Thoughts on Mediation and Project Management
Eating together is a basic part of being human that spans all cultures and environments. It is well established in religious beliefs – the “breaking of bread” of Christianity, the Breaking the Fast at the end of Ramadan for Muslims - and “feasting” has been an activity enjoyed by all cultures over the centuries. In Western business society we seem to have forgotten this most basic of ways of people being able to bond as a group. “Lunch is for wimps” was the theme for the corporate go-getters like Gordon Gekko from the film Wall Street. For most people lunch on a working day is functional, an intake of calories to see them through the rest of the day, a chance to escape the work environment and their colleagues for a while. Are we missing something?
Food and eating can in a business environment can be so much more. You only need to see the way people come together and connect when cakes are brought into an office on birthdays. I realise that I have unconsciously used food to bond with people at work for years. I can’t claim any great psychological understanding for this, just my own love of food! To read more see my guest blog at The Project Whisperer http://pamstanton.com/Blog_new_Pam_Stanton_Project_Whisperer.html
In Eastern business cultures personal bond and trust are far more important than they seem to be in the West. When I worked in Indonesia for 6 years I was slow to realise that the meals out I enjoyed with my client, architects, contractors and anyone else that offered to show me real Asian food weren’t to help me “settle in”. Weekend invitations to bring my family to vast breakfast buffets weren’t to help me “see the city”. They were getting to know me, forming bonds that then become hard to break. It’s much harder to fall out with someone you have shared meals with, got to know as another human being and part of a family known to you.
I would be interested to hear from anyone with experiences of using food to build rapport and trust.
A recent case in the Technology and Construction Court, Walter Lilly v McKay has been creating a flurry of comments about the legal principles. I have read about what the case means for concurrent delay and legal professional privilege but as a project manager and a mediator What really interests me is, how did it all happen?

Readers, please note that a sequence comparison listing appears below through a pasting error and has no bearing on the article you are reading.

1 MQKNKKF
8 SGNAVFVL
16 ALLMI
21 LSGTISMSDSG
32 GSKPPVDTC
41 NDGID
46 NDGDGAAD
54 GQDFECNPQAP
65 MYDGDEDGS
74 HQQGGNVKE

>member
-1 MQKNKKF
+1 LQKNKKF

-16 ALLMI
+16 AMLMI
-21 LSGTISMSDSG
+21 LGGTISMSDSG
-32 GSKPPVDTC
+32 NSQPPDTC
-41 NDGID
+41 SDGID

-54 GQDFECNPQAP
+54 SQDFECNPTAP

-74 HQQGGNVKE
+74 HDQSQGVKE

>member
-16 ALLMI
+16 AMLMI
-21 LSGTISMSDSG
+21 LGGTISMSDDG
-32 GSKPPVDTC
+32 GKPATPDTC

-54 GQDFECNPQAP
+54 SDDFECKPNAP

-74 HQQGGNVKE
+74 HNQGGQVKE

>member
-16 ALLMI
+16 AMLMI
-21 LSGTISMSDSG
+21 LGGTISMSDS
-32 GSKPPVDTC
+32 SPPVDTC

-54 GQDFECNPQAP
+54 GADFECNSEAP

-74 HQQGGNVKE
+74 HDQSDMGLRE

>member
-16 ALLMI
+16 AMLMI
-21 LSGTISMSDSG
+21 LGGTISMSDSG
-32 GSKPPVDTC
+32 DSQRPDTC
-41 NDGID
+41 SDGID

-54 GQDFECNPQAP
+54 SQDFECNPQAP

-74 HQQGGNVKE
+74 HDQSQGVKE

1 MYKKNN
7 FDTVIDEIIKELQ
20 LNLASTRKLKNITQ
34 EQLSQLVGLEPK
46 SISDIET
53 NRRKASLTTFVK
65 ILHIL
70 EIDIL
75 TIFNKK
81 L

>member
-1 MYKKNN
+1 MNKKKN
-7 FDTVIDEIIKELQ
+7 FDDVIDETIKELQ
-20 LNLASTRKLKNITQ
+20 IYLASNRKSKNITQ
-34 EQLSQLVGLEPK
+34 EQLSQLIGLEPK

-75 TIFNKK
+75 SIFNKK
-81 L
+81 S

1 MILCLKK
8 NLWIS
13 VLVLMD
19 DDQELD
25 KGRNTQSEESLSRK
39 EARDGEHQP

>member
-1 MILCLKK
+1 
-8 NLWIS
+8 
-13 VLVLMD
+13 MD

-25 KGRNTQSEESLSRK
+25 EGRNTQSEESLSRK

As a project manager one of my concerns in protecting a client’s interests is to avoid disputes. Although I don’t know the particulars of this project, there doesn’t seem to be anything technically challenging or innovative about the construction, there were no hidden surprises or unusual circumstances. It seems to be the old story of differing expectations and lack of communication.
So, while the case seems to offer new perspectives for the legal profession for me it only reinforces basic principles of dispute avoidance. Basic principles of making sure the appropriate contract is used, costs and progress are
monitored and controlled and above all else proper
communication takes place at all levels at all times so that everyone involved knows what to expect.
I offer a project management service to clients that are not familiar with the construction process and how the construction industry operates. Cases like this highlight why such a service is necessary. Whatever clarification of legal principles this case might bring about it doesn’t change the fact that disputes should be avoided. I keep my clients away from disputes because all that happens is that they fund the clarification of legal principals instead of funding a cost effective building.
On starting a new campaign his thoughts were: ”The first principal of a Commander-in-Chief is to calculate what he must do, to see if he has the means to surmount the obstacles with which the enemy can oppose him and when he has made his decision, to do everything to overcome them” If ‘Commander in Chief’ means ‘Project Manager’, ‘enemy’ means ‘unexpected’ and ‘he’ means ‘he/she’, this is a good description of what a project manager has to do.
As well as identifying objectives, making realistic estimates of resources required, time durations and anticipating what could go wrong, Napoleon’s skill was to react and adapt to situations as they arose. He considered a plan to be important but more important was the “Man in the Plan”. Estimates of time and resources can be inaccurate, things happen that can’t be foreseen, other people don’t do what you expect or hope they will do. Very soon a plan doesn’t fit with what is really happening.
At what point do you need to make adjustments to the plan, re-write the plan, re-assess the objective or just carry on trying to make the plan work? That is where the “Man in the Plan” becomes important. The Project Manager that can make the right decision at the right time, consider views from the project team, re-plan, communicate the plan and inspire and motivate the Project Team to overcome difficulties would meet with the General’s approval.
Of course being Emperor of Europe also needed certain personal qualities that most of us can only hope to have so many of - attention to detail as well as the larger picture, ability to concentrate for long periods, lack of need to sleep, passion for a task, ability to quickly judge strengths and weaknesses in others and the quality of inspiring total loyality and devotion to him and his endeavors. I’d be happy to have half of his qualities as a Project Manager!